• The robust return of crunching highway traffic to the greater Boston area might have made drivers miserable, but there’s a silver lining for transportation officials: many of those motorists are pouring money into the state’s coffers.
• Through the first three quarters of the fiscal year 2022, the Department of Transportation hauled in $306.5 million from roadway tolls, nearly $70 million more than over the same period a year earlier. The surge positions MassDOT to end the year with $76 million more in toll revenue than it expected.
• Standing in stark contrast with still-depleted ridership on public transit, drivers have been using tolled roadways in large enough volumes that MassDOT officials now expect to bring in about 95 percent as much in tolls this year as they did in fiscal year 2019.
• Gov. Charlie Baker and the Legislature are poised to increase the amount of state assistance the T receives by $60 million in the next annual budget, but neither he nor top Democrats have expressed an interest in rethinking broader funding questions for the agency.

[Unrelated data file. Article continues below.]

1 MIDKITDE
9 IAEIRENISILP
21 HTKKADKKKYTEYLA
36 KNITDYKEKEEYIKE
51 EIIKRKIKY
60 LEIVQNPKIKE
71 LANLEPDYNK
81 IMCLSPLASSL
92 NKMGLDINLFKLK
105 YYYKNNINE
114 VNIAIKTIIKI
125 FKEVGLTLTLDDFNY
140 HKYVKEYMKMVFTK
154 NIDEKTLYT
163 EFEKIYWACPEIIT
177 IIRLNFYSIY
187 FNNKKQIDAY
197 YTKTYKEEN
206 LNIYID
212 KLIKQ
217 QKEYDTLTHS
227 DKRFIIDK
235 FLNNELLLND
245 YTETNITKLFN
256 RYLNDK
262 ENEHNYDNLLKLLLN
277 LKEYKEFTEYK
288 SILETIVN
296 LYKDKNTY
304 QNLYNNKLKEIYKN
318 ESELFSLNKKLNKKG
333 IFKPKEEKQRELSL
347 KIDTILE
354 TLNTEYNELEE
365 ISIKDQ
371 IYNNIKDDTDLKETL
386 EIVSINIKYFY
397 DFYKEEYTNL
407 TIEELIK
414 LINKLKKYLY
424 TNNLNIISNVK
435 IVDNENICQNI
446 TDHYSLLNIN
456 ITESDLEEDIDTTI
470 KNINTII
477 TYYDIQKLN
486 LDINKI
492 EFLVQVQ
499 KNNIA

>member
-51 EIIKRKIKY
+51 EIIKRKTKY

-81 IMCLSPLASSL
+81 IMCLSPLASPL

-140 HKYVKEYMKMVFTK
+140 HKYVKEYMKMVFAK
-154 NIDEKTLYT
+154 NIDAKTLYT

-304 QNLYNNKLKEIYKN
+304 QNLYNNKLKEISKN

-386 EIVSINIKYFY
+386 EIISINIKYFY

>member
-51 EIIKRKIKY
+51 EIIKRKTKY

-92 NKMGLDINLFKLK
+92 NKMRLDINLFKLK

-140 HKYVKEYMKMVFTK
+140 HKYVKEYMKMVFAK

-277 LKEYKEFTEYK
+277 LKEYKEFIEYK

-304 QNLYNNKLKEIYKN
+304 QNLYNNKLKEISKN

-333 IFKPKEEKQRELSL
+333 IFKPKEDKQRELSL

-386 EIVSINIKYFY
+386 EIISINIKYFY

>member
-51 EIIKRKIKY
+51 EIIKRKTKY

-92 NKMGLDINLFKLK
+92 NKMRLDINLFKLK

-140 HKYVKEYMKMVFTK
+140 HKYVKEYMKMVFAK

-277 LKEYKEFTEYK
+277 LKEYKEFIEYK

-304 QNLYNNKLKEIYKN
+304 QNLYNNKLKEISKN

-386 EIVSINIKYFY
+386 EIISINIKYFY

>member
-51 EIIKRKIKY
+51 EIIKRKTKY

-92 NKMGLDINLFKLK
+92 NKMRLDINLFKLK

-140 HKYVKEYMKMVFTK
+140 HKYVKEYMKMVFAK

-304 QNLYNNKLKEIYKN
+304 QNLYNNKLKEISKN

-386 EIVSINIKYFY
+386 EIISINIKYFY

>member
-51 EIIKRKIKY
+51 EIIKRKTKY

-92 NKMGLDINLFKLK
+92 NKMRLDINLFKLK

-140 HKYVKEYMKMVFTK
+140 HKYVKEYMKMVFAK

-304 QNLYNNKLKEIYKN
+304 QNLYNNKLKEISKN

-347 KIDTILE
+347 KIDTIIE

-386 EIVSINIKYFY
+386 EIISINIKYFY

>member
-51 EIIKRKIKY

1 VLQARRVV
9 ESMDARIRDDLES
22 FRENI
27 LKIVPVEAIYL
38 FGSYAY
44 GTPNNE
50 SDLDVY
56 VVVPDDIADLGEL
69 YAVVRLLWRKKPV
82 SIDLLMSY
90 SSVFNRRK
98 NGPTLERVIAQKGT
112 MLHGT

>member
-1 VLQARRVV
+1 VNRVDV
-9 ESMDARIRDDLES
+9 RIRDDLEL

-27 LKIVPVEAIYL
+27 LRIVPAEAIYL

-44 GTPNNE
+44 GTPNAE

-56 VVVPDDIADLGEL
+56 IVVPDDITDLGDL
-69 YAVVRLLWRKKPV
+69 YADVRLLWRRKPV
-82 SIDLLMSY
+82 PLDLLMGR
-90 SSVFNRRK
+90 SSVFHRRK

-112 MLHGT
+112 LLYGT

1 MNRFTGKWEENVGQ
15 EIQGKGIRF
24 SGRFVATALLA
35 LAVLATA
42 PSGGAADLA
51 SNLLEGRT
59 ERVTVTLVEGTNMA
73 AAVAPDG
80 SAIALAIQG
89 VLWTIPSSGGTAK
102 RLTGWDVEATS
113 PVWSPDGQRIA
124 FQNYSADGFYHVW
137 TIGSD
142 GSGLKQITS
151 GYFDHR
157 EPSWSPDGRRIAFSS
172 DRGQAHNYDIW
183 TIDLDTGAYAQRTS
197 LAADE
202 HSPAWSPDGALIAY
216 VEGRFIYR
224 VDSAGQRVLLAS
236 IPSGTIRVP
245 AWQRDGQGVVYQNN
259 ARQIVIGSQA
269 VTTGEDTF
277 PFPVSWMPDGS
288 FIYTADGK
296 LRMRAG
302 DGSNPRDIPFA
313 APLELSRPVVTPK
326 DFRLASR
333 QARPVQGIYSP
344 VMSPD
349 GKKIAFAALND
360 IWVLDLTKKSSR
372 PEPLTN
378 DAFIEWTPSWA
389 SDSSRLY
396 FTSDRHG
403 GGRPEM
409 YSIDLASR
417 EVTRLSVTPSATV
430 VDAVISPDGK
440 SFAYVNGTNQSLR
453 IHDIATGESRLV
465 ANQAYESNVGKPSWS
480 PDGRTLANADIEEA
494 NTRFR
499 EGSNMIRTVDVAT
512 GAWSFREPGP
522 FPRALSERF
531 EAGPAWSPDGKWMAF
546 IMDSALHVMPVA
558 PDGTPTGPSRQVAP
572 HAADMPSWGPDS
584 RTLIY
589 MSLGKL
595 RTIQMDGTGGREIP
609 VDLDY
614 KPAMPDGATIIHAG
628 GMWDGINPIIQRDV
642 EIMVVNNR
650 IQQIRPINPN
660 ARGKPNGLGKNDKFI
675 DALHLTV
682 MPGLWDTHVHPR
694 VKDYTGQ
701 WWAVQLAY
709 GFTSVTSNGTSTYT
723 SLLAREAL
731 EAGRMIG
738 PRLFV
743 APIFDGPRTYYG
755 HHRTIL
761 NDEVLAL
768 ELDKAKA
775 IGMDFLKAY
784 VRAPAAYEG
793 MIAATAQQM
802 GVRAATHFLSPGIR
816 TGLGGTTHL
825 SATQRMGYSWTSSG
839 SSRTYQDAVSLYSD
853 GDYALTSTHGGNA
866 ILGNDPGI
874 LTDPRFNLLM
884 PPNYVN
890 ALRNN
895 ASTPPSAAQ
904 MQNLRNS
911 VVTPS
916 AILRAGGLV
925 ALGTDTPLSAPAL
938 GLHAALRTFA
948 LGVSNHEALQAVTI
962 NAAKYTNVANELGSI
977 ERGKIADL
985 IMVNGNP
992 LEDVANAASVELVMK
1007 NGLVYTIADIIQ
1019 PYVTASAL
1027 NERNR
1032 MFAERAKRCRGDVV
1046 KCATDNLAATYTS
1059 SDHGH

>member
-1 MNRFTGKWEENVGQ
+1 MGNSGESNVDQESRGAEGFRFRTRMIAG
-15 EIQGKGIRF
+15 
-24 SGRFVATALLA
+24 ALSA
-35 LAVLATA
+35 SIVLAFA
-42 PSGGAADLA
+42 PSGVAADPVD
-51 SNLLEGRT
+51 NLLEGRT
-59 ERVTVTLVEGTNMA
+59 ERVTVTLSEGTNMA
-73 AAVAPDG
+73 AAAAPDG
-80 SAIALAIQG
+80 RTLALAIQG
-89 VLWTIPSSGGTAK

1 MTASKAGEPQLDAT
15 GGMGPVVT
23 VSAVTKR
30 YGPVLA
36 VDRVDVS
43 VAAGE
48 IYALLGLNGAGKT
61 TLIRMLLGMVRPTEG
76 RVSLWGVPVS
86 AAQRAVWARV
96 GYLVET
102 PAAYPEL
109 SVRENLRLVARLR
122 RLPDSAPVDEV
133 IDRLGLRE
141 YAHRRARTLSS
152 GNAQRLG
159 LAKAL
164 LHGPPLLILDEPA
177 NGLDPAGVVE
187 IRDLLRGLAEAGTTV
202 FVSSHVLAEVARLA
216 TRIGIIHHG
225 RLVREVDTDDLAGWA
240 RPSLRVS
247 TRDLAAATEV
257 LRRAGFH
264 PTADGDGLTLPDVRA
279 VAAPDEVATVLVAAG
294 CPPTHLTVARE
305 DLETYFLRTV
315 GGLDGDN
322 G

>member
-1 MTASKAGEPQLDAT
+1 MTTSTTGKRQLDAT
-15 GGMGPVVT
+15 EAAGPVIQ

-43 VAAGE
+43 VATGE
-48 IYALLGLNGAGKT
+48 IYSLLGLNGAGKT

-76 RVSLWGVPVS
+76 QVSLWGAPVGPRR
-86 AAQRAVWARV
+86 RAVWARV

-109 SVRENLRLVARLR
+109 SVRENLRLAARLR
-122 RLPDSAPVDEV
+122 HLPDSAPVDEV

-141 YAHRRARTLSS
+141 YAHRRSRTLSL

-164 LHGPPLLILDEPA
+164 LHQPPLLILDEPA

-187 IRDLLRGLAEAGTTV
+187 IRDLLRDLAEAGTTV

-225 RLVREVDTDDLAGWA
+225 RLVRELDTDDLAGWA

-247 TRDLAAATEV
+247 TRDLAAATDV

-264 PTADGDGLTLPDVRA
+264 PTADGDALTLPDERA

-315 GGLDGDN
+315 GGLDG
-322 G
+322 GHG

• A group officially kicked off a ballot campaign Wednesday for the proposed surtax on household income over $1 million.
• The campaign launched a new website,, and has organized canvasses in seven cities around Massachusetts this coming weekend, Mariani said. The group’s ballot question campaign committee reported having $68,637.89 on hand as this year started. Meanwhile, the ballot question committee organized to oppose the effort, the Coalition for A Strong Massachusetts Economy, reported $286,900.59 on hand at the end of 2021.
• Democrats on Beacon Hill have been pursuing the tax policy change for years, despite largely steering clear of changes to the state’s two big taxes – sales and income – since 2009, when the Legislature raised the sales tax rate from 5 percent to 6.25 percent.
• Within the Legislature, Republican leaders like Rep. Brad Jones and Sen. Bruce Tarr have cautioned that the surtax will likely affect more than just the taxpayers who already report household income over $1 million and warned that it could lead to an exodus of wealthy Bay Staters.